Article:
In a preferred embodiment, the meta-application 20 is also adapted to predict future values of certain data streams associated with the deployment 10. For example, the meta-application 20 can be adapted to predict the exhaustion of fixed resources (e.g., disk space), optimize resource utilization (together with provisioning), and/or optimize performance.
As described below, the meta-application 20 may also implement a root cause analysis (RCA) process for resolving less common, or coexisting problems. Accordingly, the analysis subsystem 30 can include a root cause analysis module 41 that implements the RCA process. The RCA process may be used where, for example, no logic rules exist for mapping a particular problem or set of problems to a corresponding cause or remedy. RCA may also be used in a fault-storm, which is a case where many problems are detected within a short period of time. In this case, the RCA module 41 would determine the most important faults to address first.
Those skilled in the art will also recognize that the functionality of the meta-application 20 can be integrated with or “built into” the associated managed application 10. Thus, the meta-application 20 and the managed application 10 need not be provided as separate components.
Referring again to
In an exemplary embodiment, illustrated in
Consider again the above-mentioned equation describing a system's availability:
It will be appreciated that the meta-application 20 advantageously increases the availability A of the deployment 10. The meta-application 20 seeks to reduce MTTR by providing quick insights to the system administrator on the root causes of problems and providing plans to quickly repair the deployment 10. In addition, by continually optimizing the running deployment 10, enforcing best practices, and analyzing the available resources, the meta-application 20 reduces unexpected failures, thereby increasing MTTF. A reduction in MTTR coupled with an increase in MTTF increases the overall availability A of the deployment 10.
Application Model Information
The application model 24 (
The information defined above can be captured in the application model 24, which can be represented as an object graph. Define G and G* as follows: G is the abstract graph that describes the complete environment to be managed by the meta-application 20 (it is preferably provided with the uninstalled version of the meta-application), while G* is computed through discovery and populated with actual information. All key components of the meta-application 20 (e.g., monitoring, analysis, automation) can preferably use the application model 24.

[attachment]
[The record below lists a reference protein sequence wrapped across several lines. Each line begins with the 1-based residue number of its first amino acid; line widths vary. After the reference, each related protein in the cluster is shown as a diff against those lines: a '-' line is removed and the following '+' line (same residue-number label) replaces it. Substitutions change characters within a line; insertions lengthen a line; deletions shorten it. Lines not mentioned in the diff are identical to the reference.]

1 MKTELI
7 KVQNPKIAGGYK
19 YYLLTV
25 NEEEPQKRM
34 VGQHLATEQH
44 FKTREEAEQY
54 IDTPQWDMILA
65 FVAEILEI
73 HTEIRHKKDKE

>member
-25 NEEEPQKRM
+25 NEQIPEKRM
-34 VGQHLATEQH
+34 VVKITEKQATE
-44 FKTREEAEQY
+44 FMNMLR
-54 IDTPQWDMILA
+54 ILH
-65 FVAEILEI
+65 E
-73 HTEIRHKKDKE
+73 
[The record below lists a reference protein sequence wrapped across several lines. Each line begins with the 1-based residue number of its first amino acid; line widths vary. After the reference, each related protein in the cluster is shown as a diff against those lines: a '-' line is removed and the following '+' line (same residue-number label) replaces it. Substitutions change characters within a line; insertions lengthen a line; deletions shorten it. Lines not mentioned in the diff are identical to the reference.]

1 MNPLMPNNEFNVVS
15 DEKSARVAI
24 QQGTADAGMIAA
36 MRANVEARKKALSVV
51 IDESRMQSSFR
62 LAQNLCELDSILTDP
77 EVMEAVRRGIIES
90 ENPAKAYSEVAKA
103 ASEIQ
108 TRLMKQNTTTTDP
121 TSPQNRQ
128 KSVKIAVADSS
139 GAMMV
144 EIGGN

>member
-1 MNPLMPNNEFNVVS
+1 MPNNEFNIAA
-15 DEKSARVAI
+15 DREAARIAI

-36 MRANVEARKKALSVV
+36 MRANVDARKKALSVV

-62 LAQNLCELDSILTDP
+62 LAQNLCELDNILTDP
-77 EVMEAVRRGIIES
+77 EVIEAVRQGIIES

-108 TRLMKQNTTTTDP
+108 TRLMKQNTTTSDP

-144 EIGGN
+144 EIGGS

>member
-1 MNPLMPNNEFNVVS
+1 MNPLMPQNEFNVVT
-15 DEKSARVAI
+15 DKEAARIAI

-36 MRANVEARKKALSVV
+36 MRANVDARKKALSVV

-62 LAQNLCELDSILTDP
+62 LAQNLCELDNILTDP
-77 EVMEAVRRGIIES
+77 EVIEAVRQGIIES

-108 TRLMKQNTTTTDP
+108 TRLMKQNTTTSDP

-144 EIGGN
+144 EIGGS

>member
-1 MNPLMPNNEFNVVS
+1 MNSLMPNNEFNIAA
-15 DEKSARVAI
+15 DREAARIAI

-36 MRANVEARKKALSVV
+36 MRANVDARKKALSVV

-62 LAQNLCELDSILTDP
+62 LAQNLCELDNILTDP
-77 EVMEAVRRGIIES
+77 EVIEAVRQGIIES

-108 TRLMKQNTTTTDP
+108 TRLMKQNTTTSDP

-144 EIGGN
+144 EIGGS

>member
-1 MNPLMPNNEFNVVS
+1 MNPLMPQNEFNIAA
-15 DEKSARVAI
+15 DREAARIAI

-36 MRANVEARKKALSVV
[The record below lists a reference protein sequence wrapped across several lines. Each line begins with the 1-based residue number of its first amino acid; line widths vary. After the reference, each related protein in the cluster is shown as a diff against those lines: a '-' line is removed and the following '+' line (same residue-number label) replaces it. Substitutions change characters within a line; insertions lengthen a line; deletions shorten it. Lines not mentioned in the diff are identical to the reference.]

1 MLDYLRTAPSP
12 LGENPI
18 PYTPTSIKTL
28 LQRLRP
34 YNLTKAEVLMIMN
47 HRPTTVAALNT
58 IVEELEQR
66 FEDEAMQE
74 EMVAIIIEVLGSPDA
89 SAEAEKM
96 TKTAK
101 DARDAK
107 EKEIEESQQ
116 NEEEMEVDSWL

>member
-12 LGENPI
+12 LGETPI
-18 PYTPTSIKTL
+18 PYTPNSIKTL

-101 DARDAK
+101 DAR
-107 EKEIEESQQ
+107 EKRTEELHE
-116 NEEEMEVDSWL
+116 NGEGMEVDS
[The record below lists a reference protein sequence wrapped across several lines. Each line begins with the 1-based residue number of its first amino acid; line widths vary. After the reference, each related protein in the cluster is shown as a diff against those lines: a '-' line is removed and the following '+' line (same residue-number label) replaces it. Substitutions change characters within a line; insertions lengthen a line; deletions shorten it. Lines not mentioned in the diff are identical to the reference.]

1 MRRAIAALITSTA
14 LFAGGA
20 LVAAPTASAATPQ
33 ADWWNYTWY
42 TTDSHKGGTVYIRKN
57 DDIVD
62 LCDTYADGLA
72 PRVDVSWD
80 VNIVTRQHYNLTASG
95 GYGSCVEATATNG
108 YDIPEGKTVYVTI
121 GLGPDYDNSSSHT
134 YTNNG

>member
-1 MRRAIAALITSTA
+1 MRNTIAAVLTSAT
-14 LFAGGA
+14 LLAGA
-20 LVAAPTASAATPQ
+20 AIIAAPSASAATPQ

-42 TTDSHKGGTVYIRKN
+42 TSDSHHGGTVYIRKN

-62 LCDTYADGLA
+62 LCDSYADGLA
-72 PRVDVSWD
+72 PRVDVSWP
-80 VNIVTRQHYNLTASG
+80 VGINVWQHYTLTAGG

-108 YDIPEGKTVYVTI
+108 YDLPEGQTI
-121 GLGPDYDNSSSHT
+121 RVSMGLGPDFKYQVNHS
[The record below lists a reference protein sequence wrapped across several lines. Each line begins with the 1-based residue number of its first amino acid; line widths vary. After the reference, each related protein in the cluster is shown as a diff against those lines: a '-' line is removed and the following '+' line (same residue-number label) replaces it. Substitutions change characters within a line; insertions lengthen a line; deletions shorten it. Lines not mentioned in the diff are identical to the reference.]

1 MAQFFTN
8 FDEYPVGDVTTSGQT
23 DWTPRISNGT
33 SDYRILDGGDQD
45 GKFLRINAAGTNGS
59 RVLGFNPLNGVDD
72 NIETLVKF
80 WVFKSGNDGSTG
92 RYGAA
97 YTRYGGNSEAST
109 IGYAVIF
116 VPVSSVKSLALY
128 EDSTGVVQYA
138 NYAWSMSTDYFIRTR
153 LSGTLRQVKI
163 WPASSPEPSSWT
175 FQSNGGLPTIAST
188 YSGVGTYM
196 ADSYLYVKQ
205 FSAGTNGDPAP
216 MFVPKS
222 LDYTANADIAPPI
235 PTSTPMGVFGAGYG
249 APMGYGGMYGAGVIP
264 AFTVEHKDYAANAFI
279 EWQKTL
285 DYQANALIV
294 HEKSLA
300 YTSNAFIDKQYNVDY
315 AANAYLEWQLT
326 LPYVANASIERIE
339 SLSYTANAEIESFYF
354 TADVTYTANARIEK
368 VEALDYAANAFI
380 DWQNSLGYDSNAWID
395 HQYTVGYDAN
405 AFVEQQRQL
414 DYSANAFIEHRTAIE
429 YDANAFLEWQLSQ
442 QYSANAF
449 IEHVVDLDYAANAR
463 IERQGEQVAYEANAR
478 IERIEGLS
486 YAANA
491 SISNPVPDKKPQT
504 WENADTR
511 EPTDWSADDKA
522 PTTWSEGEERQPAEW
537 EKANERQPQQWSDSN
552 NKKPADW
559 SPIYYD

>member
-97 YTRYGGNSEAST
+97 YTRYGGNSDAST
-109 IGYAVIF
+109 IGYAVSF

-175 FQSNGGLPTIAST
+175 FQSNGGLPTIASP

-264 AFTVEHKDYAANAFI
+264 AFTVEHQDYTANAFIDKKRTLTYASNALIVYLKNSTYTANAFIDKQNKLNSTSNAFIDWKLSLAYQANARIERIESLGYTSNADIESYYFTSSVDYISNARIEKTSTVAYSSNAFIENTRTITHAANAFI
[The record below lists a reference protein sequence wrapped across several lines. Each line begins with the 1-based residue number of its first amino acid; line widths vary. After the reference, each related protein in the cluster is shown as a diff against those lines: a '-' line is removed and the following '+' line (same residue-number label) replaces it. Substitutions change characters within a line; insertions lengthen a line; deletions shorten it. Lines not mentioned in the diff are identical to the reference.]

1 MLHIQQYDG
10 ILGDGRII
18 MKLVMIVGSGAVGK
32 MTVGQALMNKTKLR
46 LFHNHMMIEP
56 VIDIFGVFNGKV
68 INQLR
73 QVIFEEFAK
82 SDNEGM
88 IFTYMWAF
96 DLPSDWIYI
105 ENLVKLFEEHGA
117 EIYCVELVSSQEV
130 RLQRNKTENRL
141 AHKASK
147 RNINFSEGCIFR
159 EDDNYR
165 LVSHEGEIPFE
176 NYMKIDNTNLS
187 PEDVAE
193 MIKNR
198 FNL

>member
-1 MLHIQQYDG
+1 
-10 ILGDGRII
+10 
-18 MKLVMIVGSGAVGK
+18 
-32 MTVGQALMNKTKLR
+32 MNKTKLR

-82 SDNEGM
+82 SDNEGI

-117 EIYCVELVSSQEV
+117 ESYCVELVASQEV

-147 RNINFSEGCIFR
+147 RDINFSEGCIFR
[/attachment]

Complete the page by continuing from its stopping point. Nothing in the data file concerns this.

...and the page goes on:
One of the boxes shown in
When the meta-application 20 is initially installed, it auto-discovers most or all of the components of the deployment 10 using the abstract application model (G). A description of this set of components is then sent to the application model 24, which builds a complete context-sensitive model of the deployment (G*). The meta-application 20 uses information from the application model 24 (if the deployment 10 is Exchange™, such information may comprise, e.g., the number of mailboxes, number of servers, network organization of servers, available bandwidth, etc.) to choose a set of monitors 14 to deploy and a set of state metrics to be observed. Then “empirical baselines” for each of these state metrics are chosen. The empirical baselines contain things like the initial set of state metrics important for this deployment, initial values for key system parameters such as CPU utilization, volume of traffic, disk utilization and schedules for maintenance tasks appropriate for this deployment. These empirical baselines are preferably provided with the uninstalled version of the meta-application 20 as part of the abstract application model G. They can be computed by analyses of reference material of the type of software application being managed (e.g., books, websites, knowledge base articles, consultants, etc.) and empirical analyses done on a wide variety of different deployments 10 of the managed application.
Once an empirical baseline is chosen, the meta-application 20 can begin analyzing the deployment 10. The meta-application 20 initially runs “best practice plans” as described above. Then the meta-application 20 computes the initial set of telemetry metrics and deploys the minimum number of monitors 14 required to gather them. Finally, the meta-application 20 begins its analysis of the deployment 10 by gathering telemetry from the deployment. Its first task is to create a deployment-specific baseline (discussed below) for each telemetry metric that it is tracking, to augment the empirical baseline initially chosen after the meta-application 20 was installed.